From the issue dated November 17, 2000

Researcher Examines Student 'Outcomes'

In this age of focus groups and market research, we can instantly gauge everything from which camera angle makes a candidate look presidential to which toy best accompanies a Happy Meal.

But what about this: How confident do you feel about your ability to explain


Are Students Actually Learning?

With the Aim of Retaining Freshmen, a Survey Examines Their Experience

the similarities between the 1995 movie romp Clueless and Emma, the Jane Austen novel on which it is based?

That provocative question has been posed to more than 38,000 alumni of 80 colleges and universities. Perhaps even more provocative is the reason it was asked. Robert Zemsky, director of the Institute for Research on Higher Education at the University of Pennsylvania, hopes the answers to it and similar questions will help provide an alternative to the popular U.S. News & World Report rankings. Unlike the magazine, which focuses on "inputs" such as accepted students' SAT scores and class ranks, Mr. Zemsky's Collegiate Results Instrument assesses "outcomes" -- what college students know and do after graduation.

Michael McPherson, president of Macalester College, says the Emma query was "a much crunchier question than those that simply gauge student satisfaction." He has reason to be excited. His alumni scored 73 percent above the norm in the area of "information finding," one of many criteria used to measure the knowledge confidence of students who graduated between 1992 and 1994.

The questions put to alumni range from the simple -- asking about their profession and whether they "read religious works" in the past year -- to complex scenarios designed to measure preparedness after college. One question asks whether alumni could find information about a new drug for a friend with high cholesterol. Another seeks to learn whether they could investigate the causes of a morale problem at a corporation.

Mr. Zemsky hatched the idea for the C.R.I., as his assessment is known, in the early 1990's with the ambitious goal of creating a Consumer Reports for higher education. The thinking was that with college education costing as much as $120,000, consumers had a right to know what they were getting for their money.

"The idea is to decide how you want to turn out when you finish college and then find an institution whose graduates answer as you do," Mr. Zemsky says.

The results show how college alumni stack up against each other in a variety of specialized criteria like students' personal values and commitment to lifelong learning.

Though the idea for C.R.I. was formed when Mr. Zemsky received support from the Pew Charitable Trusts, which is financing two other major assessment efforts, it now is supported with roughly $2-million from the U.S. Department of Education, the Knight Higher Education Collaborative, the Sloan Foundation, and $715,000 from the institutions themselves. It began in 1998 with a pilot study of 15 institutions, which last year grew to 80, including private liberal-arts colleges like Middlebury and large research powerhouses like Michigan State University.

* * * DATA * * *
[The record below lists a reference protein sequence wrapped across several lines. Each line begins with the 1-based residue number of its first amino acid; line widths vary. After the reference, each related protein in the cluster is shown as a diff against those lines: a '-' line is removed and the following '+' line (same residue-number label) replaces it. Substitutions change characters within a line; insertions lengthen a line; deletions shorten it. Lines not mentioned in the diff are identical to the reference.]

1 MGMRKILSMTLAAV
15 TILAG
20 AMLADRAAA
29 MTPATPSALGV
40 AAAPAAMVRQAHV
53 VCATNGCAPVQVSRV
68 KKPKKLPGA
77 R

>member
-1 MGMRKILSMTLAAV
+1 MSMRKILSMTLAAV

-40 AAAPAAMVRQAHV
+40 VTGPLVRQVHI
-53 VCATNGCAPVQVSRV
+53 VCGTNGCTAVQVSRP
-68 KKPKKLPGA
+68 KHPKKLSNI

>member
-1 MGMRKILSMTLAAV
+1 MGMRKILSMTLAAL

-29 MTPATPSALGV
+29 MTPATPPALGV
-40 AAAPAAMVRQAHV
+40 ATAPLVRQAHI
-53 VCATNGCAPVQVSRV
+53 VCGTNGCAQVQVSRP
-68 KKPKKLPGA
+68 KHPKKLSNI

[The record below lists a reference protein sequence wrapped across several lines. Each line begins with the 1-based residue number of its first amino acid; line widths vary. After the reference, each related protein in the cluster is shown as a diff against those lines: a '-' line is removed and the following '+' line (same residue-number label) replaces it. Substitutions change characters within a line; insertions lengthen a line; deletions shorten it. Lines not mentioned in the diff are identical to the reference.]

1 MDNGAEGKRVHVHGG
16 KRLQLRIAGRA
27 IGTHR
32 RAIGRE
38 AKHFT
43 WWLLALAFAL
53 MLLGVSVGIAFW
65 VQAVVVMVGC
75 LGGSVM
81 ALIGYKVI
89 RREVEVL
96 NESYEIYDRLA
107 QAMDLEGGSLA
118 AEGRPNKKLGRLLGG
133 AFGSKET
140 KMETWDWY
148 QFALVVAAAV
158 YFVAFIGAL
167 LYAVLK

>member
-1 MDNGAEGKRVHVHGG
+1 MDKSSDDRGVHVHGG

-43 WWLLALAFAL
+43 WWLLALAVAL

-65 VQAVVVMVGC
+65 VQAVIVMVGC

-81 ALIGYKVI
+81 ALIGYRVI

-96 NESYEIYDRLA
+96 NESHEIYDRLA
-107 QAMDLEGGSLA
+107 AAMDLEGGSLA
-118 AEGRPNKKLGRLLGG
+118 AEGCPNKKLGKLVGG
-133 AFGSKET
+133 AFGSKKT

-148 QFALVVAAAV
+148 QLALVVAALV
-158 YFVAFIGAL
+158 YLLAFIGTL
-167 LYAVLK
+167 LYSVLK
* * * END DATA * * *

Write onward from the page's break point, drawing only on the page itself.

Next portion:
At Macalester, which is developing a strategic plan for its future, the data were used as a way for the college to learn more about itself. The results were mixed. Mr. McPherson was surprised to learn that 61 percent of his students went on to graduate school in five years. On the down side, Mr. McPherson said he was "not happy" with the scores of Macalester alumni in the areas that measured "quantitative competence." Graduates scored 58 percent above the national threshold in that area, less than other colleges in its comparison group, which scored 65 to 72 percent above the threshold.

Ultimately, Mr. Zemsky hopes the C.R.I. will benefit not only the institutions but the consumers looking to go to them. In the competitive world of college assessment, that means only one thing: going head to head with U.S. News.

"We are not going to replace the rankings with nothing," Mr. Zemsky says. "We've got to replace them with something better, or we're stuck."

In fact, Mr. Zemsky tried unsuccessfully to interest the magazine in his idea in 1992.

Now, Peterson's, a division of the Thomson Learning education-publishing group, which produces its own college guidebook, has picked up the exclusive rights to the C.R.I. and is using a version of it on a new Web site,

The transition of the C.R.I. from an academic instrument to something "productized," in the words of Michael Brannick, Peterson's president and C.E.O., might not be a smooth one. For one, Mr. Zemsky claims the alumni data reveal the "unique signature" of an institution. But the Web site combines C.R.I. data from the 80 institutions surveyed with information in the public domain, like enrollment figures and graduation rates, to extrapolate results for roughly 1,600 institutions.

Mr. Zemsky explains that while the Web-site data might not be useful for colleges, the bank of over 33,000 alumni responses provides "a highly reliable predictive model" for consumers.

A larger problem, perhaps, is that disclosure of institutional C.R.I. data remains voluntary. In the coming months, Mr. Zemsky plans to release overall results from the survey in Change magazine. Thus far, most colleges are keeping their results internal.

The conundrum is that the rankings, whatever their failings, seek to satisfy a public hunger for accountability in higher education. Mr. Zemsky admits the C.R.I.'s failure to do so is a problem. "I think all of us face the following dilemma: Are we in the service of the institutions, who may not want to release the data, or are we in the service of the consumers, who want full public dissemination of the data?"

The answer? "I'm working on it," he said.
The Chronicle of Higher Education
November 17, 2000 Section: Students
Page: A72